I slapped palm to forehead when I realized, I had lost someone in the shuffle. The continuation of the Tattooed Poets Project was a perfect chance for redemption.
Kimberly is no stranger to Tattoosday, having participated in the Tattooed Poets Project back in 2011 (here), when she had a different last name. She was kind enough to reach out to me to share again and, also, kind enough to forgive me for overlooking her contribution. So, without further delay, here is the photo she sent along:
She noted that this tattoo was "not full of fun colors" like her others, but that it was "way more meaningful" to her. She elaborated:
"We lost our daughter Sophia to Trisomy 18. We chose to induce as the disease is most often fatal in the first few months of life. I wrote an article about it here at the Huffington Post. We decided to get tattoos to honor her, and we learned that Mary Joy is open to using the remains of a loved one in the ink. Since Sophia is a Greek name, we decided to have the whole thing done in ancient Greek lettering--It's just her first name and the date we induced April 4, 2012. Mary Joy was able to do the tattoo on August 11, 2012, the day before Sophia was supposed to be born."I do recommend clicking through on Kimberly's link to the Huffington Post article in the paragraph above. It is a brave and wrenching account of losing a child.
The artist Mary Joy, who is referenced above, is Mary Joy Scott, who works out of Ed Hardy's Tattoo City in San Francisco.
Kimberly sent us the accompanying poem, as well:
Wisdom at Sweeties
The neighborhood bar in North Beach is barren
except for one clutch of retired Italians whose late
lunch has blurred into an evening of beer and gossip.
I know what my husband is going to order before we claim our stools,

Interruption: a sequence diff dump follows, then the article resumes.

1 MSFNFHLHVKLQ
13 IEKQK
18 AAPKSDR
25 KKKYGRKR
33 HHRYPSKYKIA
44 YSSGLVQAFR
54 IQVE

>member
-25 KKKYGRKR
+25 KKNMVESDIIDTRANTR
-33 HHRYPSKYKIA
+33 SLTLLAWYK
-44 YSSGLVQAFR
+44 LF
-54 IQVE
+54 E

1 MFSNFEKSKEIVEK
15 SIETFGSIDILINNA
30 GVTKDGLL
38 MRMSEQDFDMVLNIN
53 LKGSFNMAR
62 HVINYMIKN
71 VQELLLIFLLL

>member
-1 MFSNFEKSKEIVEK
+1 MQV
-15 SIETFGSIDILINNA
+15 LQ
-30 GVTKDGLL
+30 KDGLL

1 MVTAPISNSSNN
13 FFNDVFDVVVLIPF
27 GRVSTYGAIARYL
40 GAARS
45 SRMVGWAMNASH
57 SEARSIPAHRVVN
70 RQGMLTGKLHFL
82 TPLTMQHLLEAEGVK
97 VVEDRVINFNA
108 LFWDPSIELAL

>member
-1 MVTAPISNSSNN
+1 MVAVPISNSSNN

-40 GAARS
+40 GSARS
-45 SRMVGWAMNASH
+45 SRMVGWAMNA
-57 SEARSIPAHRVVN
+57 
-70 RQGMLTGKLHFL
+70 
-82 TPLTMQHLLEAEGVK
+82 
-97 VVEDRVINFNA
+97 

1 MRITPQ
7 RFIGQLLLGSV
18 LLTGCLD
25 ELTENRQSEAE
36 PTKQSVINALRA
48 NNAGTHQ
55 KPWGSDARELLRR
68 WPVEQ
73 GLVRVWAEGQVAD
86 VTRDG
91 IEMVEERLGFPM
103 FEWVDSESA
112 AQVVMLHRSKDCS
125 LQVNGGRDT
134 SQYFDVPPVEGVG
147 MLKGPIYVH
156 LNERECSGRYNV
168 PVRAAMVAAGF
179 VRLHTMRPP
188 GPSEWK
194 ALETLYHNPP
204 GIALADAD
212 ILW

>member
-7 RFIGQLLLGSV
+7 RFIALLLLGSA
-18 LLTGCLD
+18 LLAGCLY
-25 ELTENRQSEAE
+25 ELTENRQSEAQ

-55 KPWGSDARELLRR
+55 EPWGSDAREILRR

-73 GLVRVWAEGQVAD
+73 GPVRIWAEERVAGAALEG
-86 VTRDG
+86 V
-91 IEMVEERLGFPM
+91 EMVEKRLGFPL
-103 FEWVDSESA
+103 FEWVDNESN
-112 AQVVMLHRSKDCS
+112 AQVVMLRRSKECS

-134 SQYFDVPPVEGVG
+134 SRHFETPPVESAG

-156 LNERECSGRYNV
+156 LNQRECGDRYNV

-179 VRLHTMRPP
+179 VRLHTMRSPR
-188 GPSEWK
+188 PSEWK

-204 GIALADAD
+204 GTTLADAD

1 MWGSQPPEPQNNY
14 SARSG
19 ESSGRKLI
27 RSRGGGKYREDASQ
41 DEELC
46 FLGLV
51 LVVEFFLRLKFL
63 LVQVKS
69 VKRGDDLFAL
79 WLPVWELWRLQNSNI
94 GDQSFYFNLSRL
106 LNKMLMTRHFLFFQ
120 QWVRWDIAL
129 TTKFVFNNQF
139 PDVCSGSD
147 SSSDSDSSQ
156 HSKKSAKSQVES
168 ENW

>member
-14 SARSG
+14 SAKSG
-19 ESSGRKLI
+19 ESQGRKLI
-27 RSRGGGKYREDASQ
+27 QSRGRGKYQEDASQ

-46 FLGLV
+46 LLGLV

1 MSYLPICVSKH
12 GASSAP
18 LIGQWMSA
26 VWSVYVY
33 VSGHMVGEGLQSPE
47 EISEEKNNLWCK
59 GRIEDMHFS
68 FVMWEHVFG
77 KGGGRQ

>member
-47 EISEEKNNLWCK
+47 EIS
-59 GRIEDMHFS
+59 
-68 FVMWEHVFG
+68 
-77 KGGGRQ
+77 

before we leave the tattoo shop and walk the three blocks,
before Mary Joy unties the baggie of our daughter’s ashes,
lowers her head and needle, thanking us for trusting her hand
and the ink that would bond Sophia to both of us for life.
Shots of Ouzo, tinged blue, like the inside of ice
are poured neat from a dusty bottle.
The bartender-mother asks why—are you Greek?
We show her our saran-wrapped wrists,
the Hellenic epitaph, knocking-back the first round.
As we savor the sweet anise’s burn, I think of the monks
at Mount Athos who could never have predicted
their pet-project some 700 years later would treat
sour stomachs and jack-knifed hearts around the globe.
The bartender-mother and eavesdropping Italians listen to our saga.
Rapt and teary, they raise their glasses to the purity of grief,
the kind of grief that a tattoo and Ouzo can only begin to admit.
~ ~ ~
Kimberly Escamilla’s recent work has appeared or forthcoming in Red Wheelbarrow, Plath Profiles, 5AM, DMQ Review, My Baby Rides the Short Bus anthology, Naugatuck River Review, and Cimarron Review. She has taught college-level writing and literature in the San Francisco Bay Area for 19 years and is the director of The International Poetry Library of San Francisco. She lives on the coast, a few miles north of Half Moon Bay, CA with her husband Michael and son Harrison.
We thank Kimberly for sharing these powerful tattoos and poem with us here on The Tattooed Poets Project on Tattoosday.
This entry is ©2013 Tattoosday. The poem and tattoo are reprinted with the poet's permission.
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